Consequently, it is an object of the present invention to provide an improved method for communication network performance analysis.
According to the present invention, the above object is for example achieved by a method for communication network performance analysis comprising the steps of
According to favorable further developments
By virtue of the present invention, which includes the terminal position information to a certain event/measurement as additional information for the network optimization process, basically the following advantages can be achieved:
Thus, with this invention it is possible to create service maps (a grid of unit areas) by utilizing advanced positioning methods to collect service “coverage area” data from the network for optimization purposes. These maps can be used as visual input for the operator when comparing the intended and real network performance. Hence, modifying communication network operating parameters based on said outputted processed information as represented in the created maps is enabled.
Thus, stated in other words, according to the present invention it is conceived to combine the terminal service request and position information and collect this data in a centralized manner. As a result a statistical coverage map can be generated and output, i.e. a geographical map showing areas where a certain service has been successfully provided. Another issue is to utilize the same data but take another projection of it and display (e.g. busy hour) throughput statistics on a map. The resolution of this map is the same as the accuracy of the positioning method, which has a higher resolution than the cell resolution. Thus, as an additional benefit of this invention, the traditional cell coverage area based analysis and visualization can be dispensed with. The resolution of the information matrix depends on the resolution of the used location information. Current networks provide at least cell-id information. This performance is increased by the present invention by utilizing more advanced location based services (LCS) positioning methods.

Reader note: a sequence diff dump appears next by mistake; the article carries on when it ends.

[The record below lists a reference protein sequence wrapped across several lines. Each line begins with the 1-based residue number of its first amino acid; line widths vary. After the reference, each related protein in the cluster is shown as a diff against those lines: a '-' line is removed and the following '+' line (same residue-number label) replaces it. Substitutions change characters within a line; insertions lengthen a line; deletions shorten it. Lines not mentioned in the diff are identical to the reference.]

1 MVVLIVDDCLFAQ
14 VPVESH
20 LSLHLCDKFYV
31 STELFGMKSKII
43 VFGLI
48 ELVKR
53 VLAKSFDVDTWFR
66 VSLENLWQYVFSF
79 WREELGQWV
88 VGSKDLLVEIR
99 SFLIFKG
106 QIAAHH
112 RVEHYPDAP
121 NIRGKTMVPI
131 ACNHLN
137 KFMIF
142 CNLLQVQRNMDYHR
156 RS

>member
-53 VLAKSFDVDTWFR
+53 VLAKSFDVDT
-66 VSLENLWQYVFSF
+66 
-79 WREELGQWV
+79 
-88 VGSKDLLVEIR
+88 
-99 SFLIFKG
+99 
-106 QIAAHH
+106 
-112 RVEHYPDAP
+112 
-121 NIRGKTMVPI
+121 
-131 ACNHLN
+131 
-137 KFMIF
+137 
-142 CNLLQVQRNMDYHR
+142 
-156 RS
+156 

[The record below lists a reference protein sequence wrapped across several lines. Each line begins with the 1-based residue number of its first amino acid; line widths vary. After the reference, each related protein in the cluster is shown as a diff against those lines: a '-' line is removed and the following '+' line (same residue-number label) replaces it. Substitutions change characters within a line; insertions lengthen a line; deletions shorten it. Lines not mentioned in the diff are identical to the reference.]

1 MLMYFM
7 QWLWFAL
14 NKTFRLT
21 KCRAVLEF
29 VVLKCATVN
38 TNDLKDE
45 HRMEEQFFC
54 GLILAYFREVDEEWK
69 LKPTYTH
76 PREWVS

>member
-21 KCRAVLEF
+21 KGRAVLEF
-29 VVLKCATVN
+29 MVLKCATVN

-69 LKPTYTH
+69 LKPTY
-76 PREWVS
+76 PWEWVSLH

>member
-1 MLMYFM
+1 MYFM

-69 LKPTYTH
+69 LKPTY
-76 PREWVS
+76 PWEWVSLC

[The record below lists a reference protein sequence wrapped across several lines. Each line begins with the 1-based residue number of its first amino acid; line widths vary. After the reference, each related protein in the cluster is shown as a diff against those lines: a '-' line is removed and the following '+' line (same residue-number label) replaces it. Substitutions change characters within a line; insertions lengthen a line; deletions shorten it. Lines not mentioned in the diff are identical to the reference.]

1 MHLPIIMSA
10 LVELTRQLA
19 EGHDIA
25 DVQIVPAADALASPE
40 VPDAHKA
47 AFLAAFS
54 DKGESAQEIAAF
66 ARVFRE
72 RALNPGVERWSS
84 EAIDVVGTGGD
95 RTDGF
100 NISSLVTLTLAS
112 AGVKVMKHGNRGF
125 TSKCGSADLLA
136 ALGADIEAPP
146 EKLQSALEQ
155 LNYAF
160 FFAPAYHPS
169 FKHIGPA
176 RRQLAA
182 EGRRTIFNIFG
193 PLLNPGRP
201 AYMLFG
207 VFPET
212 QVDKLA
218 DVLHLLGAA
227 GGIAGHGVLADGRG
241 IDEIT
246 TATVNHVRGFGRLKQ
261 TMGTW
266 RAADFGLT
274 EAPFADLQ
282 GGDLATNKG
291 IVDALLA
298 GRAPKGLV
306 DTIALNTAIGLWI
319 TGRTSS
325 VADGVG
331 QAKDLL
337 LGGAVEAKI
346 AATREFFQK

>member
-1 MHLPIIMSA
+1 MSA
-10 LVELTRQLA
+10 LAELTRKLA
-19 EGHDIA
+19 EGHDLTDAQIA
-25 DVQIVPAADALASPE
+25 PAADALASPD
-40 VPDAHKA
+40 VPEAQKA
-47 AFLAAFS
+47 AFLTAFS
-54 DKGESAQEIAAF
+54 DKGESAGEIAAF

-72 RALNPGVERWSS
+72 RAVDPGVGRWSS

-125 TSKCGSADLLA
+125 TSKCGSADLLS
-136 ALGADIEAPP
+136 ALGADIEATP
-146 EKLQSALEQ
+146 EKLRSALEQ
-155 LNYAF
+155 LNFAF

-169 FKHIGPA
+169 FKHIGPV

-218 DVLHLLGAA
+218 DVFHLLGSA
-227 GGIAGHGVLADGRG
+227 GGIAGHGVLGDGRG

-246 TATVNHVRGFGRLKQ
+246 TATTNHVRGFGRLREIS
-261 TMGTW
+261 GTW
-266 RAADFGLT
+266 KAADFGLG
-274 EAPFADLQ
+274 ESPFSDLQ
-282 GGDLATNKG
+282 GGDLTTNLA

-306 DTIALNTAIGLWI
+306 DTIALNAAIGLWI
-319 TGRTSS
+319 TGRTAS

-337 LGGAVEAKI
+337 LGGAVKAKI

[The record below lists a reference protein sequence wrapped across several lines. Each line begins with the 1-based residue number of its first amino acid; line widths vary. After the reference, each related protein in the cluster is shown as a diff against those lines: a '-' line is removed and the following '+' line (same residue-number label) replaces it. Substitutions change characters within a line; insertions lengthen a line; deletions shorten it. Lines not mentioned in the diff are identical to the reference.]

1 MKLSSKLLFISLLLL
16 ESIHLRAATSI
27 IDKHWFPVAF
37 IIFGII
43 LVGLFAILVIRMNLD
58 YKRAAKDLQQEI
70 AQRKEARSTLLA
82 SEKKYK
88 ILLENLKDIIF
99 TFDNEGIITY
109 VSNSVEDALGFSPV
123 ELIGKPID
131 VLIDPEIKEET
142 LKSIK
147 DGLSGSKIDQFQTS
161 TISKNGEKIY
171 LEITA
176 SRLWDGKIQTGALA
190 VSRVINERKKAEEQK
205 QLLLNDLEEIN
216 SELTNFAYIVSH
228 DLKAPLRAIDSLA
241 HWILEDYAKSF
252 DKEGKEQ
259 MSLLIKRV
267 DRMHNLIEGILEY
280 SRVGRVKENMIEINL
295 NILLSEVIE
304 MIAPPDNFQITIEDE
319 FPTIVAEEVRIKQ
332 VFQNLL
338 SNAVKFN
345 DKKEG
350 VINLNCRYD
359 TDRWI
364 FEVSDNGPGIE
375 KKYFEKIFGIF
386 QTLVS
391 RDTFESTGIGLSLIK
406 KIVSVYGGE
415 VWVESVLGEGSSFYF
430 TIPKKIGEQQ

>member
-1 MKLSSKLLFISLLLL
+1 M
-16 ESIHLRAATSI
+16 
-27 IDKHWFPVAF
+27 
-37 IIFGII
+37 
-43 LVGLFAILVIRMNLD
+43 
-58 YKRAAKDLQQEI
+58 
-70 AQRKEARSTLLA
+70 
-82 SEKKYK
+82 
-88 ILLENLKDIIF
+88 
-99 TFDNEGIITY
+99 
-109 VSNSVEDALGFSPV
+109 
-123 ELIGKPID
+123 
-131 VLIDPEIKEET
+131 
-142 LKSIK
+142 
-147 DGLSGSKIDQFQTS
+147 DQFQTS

The modifying step is mostly performed in an iterative manner and can be implemented automatically or involve the interaction of an operator.
In the following, the present invention will be described in greater detail with reference to the accompanying drawings, in which
Now, the present invention will be described with reference to the attached drawings.
Between these entities, requests and resulting information can be transmitted via interfaces. A position estimation request to the position estimation and information machine can be initiated either by the mobile network (i.e. a control entity thereof), the network management system NMS, the application or the terminal (User Equipment UE). In response to such a request, the position estimation and location machine retrieves the position estimate of individual terminals. The position information is associated to services requested for and/or used by the terminals. Hence, as a result, information related to service requests issued by terminals attached to said network, positions of said requesting terminals, and establishment of the requested service for said terminals is acquired and stored in the network management system NMS.
The mobile network reports to the network management system information related to the establishment of the service which comprises at least a success indication indicating that said service was successfully established or not and at least one service attribute. This indication is provided for each terminal, i.e. per subscriber attached to the network.
Based on the service attribute, indexing of the service can be accomplished. This means that for each service a separate set of information is maintained and that each set of information is selectable for being processed/displayed based on the at least one service attribute. More precisely, for a terminal issuing a service request it is acquired and stored that the terminal issued a request, whether the request was successful or not, to which service the request belonged and the position information of the terminal.
This is illustrated in
Thus, said stored information is sorted according to said at least one service attribute, thereby obtaining a plurality of information sets, each being representative of an individual service distinguishable by said at least one service attribute, and one of said information sets is selectable according to the service attribute for being output. Of course, more than one sets can be selected for being output simultaneously.